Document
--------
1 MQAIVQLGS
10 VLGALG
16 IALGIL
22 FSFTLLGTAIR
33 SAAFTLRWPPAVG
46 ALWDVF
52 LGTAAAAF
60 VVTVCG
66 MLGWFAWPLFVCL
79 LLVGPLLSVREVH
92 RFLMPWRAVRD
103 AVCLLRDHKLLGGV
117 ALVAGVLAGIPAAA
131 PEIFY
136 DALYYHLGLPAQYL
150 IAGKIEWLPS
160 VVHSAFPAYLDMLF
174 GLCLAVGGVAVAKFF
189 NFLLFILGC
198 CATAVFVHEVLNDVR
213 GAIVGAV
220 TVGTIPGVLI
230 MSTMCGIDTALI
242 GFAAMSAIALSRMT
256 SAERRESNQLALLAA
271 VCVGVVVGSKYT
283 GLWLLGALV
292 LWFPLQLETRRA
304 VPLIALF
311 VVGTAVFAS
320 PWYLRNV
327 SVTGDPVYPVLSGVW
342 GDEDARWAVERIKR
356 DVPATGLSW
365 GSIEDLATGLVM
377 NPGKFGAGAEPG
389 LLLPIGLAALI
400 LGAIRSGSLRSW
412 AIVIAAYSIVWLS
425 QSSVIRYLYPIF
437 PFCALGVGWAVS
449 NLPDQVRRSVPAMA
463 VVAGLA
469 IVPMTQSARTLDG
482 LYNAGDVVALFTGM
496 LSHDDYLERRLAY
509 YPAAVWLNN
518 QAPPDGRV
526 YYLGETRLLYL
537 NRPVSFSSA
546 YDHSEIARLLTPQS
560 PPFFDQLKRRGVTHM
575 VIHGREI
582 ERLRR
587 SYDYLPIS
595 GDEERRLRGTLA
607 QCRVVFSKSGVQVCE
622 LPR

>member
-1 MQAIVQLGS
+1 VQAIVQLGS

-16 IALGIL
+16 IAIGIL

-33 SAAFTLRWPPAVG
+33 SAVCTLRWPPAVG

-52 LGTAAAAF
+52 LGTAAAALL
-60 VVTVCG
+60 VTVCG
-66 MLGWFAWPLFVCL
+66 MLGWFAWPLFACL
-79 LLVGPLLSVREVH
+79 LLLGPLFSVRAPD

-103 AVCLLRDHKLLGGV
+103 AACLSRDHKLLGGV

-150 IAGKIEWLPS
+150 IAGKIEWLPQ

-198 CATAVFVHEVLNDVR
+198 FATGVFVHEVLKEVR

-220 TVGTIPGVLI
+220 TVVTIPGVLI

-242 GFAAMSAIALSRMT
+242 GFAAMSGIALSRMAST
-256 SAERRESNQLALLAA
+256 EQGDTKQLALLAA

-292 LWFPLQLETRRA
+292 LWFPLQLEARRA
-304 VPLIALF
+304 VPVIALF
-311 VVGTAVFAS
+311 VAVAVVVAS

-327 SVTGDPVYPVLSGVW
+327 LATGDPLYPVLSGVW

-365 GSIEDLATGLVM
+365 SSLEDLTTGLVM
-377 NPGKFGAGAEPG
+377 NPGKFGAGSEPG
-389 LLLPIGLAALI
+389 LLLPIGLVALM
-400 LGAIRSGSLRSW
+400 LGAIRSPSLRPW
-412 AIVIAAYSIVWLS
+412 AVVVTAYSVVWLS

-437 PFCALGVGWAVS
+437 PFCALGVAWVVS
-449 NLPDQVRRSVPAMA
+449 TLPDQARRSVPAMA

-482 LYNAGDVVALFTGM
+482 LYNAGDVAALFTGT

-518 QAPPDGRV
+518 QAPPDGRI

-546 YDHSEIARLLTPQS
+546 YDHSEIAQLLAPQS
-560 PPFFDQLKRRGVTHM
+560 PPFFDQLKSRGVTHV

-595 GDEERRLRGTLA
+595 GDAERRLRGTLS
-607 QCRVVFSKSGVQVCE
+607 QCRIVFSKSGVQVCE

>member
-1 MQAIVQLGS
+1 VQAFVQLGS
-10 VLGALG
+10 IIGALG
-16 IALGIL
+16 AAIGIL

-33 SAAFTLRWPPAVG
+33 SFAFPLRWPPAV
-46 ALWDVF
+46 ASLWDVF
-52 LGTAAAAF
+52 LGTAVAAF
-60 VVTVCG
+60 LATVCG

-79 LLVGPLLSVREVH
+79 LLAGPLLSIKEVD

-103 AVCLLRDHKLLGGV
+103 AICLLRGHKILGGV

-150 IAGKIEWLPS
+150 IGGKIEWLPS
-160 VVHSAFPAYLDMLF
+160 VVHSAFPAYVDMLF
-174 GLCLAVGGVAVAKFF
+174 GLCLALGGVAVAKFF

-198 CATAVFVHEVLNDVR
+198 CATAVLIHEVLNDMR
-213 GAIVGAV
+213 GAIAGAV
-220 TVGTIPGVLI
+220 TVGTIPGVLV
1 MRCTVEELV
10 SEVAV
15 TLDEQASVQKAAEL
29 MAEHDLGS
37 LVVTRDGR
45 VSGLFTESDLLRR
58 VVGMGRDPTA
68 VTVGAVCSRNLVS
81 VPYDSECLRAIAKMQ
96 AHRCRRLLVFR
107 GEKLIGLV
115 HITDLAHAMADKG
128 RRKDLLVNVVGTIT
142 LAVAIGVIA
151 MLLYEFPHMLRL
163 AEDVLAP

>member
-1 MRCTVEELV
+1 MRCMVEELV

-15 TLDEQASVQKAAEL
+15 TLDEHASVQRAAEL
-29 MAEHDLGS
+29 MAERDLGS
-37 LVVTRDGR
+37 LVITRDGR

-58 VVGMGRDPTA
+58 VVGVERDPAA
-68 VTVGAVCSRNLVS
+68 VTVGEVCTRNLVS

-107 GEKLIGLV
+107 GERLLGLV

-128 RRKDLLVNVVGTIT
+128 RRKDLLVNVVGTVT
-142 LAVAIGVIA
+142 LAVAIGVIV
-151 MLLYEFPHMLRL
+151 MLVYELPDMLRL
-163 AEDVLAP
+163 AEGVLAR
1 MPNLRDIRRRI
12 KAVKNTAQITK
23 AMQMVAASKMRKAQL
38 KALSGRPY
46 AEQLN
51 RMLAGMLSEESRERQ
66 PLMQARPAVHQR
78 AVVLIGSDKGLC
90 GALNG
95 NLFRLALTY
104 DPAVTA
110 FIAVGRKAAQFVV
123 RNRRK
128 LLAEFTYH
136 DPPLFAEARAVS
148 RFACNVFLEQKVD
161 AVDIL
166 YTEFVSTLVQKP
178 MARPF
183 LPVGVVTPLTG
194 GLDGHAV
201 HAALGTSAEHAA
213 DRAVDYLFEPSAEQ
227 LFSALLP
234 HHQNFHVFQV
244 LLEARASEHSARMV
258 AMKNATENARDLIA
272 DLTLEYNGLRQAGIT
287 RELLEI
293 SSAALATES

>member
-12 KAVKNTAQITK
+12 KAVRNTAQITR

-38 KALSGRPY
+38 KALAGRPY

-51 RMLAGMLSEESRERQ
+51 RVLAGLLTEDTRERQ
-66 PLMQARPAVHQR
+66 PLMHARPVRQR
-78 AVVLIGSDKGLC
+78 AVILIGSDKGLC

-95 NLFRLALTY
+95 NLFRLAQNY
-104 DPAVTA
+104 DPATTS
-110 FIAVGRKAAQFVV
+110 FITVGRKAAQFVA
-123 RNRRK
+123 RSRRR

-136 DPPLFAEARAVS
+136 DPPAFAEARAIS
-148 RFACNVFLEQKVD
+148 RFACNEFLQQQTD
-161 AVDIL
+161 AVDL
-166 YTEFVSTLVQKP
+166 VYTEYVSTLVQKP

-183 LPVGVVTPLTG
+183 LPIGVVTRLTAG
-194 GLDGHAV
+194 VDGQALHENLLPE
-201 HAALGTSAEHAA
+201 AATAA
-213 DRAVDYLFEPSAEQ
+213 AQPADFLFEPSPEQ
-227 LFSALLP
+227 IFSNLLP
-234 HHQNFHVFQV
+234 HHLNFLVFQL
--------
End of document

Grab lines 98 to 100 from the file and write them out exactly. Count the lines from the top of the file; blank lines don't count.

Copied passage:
-389 LLLPIGLAALI
+389 LLLPIGLVALM
-400 LGAIRSGSLRSW